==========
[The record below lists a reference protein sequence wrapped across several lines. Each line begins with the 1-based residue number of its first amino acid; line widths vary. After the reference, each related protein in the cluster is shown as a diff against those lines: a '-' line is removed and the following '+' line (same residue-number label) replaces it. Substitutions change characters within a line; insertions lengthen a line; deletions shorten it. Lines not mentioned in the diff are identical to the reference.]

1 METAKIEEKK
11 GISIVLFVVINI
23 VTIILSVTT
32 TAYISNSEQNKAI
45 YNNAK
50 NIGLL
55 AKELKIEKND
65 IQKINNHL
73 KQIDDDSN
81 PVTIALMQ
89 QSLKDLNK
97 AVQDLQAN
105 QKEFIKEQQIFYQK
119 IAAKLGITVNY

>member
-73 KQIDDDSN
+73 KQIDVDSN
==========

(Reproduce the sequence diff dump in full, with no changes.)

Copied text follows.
[The record below lists a reference protein sequence wrapped across several lines. Each line begins with the 1-based residue number of its first amino acid; line widths vary. After the reference, each related protein in the cluster is shown as a diff against those lines: a '-' line is removed and the following '+' line (same residue-number label) replaces it. Substitutions change characters within a line; insertions lengthen a line; deletions shorten it. Lines not mentioned in the diff are identical to the reference.]

1 METAKIEEKK
11 GISIVLFVVINI
23 VTIILSVTT
32 TAYISNSEQNKAI
45 YNNAK
50 NIGLL
55 AKELKIEKND
65 IQKINNHL
73 KQIDDDSN
81 PVTIALMQ
89 QSLKDLNK
97 AVQDLQAN
105 QKEFIKEQQIFYQK
119 IAAKLGITVNY

>member
-73 KQIDDDSN
+73 KQIDVDSN